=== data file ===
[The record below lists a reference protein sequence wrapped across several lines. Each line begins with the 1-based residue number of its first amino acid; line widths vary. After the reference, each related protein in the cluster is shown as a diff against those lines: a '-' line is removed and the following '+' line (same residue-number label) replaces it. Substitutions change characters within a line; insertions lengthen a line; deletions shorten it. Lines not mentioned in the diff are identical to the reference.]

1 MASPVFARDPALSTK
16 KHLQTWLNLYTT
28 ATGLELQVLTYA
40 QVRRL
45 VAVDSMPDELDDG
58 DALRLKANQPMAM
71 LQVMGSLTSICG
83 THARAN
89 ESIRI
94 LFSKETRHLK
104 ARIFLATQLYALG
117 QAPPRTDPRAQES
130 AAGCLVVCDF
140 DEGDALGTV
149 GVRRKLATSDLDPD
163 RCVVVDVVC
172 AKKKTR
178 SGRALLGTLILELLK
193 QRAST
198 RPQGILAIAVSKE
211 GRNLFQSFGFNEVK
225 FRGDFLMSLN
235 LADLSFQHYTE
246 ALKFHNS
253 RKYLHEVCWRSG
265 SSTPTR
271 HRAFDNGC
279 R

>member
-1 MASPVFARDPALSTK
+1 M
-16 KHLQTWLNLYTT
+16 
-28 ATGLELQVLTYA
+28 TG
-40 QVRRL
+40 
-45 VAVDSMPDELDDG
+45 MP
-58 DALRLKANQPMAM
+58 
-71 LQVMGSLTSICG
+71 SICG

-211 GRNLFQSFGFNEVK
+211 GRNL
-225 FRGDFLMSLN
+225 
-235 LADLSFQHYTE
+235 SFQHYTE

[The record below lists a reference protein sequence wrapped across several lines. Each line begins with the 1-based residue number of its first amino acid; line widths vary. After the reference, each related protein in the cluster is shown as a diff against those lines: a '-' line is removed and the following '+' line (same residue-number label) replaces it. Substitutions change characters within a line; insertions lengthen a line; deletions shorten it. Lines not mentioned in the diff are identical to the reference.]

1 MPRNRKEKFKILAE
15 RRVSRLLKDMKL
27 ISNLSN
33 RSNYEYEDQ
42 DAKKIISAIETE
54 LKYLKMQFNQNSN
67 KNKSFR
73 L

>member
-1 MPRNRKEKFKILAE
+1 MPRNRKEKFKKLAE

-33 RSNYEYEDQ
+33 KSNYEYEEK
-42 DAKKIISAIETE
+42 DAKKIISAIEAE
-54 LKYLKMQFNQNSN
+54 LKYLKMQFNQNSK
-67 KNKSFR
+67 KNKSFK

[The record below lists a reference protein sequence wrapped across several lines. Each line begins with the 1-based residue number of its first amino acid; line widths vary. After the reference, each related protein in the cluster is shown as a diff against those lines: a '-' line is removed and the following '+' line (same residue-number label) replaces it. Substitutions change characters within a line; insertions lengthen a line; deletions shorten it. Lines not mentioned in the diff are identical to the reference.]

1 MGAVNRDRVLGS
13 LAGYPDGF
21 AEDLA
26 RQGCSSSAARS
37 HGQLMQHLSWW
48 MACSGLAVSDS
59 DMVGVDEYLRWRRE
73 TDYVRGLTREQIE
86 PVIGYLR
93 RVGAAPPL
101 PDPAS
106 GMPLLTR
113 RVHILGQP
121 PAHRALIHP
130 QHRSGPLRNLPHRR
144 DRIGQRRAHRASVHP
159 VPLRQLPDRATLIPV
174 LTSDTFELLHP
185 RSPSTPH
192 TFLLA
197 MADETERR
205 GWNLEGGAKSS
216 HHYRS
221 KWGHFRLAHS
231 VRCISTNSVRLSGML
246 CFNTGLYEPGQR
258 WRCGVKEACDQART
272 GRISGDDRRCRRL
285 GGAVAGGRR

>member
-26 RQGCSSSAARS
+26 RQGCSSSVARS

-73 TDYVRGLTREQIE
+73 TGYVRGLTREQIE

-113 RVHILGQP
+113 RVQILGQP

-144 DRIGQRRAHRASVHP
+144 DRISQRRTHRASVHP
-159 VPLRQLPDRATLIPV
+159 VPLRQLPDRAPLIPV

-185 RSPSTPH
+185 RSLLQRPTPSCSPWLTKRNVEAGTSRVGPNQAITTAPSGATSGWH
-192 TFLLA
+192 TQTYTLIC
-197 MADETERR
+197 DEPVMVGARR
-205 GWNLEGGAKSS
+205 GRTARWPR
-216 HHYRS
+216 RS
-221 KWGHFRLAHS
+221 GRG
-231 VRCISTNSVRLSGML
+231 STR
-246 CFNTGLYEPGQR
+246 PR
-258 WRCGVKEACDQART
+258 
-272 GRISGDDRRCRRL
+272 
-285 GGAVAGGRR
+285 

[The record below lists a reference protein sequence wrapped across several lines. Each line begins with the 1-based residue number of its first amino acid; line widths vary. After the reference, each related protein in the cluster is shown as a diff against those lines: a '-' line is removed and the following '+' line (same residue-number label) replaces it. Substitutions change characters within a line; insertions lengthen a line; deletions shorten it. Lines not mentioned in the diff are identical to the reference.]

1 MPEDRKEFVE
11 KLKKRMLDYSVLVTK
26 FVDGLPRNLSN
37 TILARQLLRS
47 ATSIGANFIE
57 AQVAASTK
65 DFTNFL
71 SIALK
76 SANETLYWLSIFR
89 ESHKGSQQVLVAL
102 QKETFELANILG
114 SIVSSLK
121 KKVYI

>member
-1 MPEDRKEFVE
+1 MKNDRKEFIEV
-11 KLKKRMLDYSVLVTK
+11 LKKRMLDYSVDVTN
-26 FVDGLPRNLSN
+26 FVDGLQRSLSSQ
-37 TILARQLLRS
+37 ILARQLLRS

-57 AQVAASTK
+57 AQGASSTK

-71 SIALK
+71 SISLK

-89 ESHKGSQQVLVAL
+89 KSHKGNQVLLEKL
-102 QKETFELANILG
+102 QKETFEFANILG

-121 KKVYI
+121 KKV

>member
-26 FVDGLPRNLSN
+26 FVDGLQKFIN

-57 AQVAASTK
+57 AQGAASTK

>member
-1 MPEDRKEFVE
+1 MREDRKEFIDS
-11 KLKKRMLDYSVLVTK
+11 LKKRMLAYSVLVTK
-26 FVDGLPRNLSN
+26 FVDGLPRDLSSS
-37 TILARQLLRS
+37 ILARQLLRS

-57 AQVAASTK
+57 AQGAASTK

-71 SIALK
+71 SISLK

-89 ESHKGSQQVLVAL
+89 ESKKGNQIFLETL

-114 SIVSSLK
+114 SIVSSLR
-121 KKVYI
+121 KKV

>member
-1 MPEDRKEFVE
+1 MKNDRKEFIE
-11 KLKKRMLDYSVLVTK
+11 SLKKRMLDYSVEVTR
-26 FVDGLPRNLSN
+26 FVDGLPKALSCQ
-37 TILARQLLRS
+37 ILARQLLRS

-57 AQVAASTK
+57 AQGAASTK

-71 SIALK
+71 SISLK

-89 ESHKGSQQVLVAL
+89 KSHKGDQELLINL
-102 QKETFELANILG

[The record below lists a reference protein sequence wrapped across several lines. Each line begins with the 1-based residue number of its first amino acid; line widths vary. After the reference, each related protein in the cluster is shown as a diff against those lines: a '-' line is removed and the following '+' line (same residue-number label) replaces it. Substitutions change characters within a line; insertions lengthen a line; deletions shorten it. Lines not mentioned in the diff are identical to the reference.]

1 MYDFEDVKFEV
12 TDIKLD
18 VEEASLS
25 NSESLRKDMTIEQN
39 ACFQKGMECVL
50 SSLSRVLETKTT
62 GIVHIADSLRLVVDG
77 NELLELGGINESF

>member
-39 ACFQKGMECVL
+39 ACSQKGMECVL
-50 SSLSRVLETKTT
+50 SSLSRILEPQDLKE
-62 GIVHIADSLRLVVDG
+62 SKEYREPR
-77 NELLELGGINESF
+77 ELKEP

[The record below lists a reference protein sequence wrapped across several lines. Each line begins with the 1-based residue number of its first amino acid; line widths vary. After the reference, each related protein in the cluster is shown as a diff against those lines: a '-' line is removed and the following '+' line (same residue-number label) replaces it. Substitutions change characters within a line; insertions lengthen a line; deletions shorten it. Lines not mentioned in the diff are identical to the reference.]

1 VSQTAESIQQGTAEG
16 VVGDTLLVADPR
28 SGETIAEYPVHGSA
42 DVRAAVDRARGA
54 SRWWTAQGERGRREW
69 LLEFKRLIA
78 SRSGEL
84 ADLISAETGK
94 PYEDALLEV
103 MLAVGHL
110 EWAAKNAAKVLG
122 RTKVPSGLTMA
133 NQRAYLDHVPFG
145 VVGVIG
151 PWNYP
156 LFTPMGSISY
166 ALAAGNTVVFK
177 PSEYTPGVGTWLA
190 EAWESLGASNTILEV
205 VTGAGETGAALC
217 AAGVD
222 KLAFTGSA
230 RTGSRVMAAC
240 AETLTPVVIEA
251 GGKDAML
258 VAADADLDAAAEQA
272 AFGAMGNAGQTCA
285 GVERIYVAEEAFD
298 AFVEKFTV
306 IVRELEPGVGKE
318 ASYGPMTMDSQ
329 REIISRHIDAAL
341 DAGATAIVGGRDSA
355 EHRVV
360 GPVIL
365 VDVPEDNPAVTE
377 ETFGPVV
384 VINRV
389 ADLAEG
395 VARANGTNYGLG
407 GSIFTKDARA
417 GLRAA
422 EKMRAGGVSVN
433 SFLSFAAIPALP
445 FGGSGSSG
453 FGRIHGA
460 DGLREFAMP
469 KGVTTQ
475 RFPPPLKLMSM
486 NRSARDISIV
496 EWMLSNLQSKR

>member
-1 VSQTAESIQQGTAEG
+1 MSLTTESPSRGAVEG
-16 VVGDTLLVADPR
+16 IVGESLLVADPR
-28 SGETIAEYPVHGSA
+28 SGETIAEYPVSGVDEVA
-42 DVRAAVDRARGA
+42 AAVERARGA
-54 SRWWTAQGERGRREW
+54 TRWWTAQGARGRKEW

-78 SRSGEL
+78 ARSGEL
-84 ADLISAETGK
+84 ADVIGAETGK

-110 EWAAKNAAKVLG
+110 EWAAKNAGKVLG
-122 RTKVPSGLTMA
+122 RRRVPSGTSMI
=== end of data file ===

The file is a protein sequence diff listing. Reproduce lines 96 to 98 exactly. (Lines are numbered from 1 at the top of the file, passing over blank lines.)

231 VRCISTNSVRLSGML
246 CFNTGLYEPGQR
258 WRCGVKEACDQART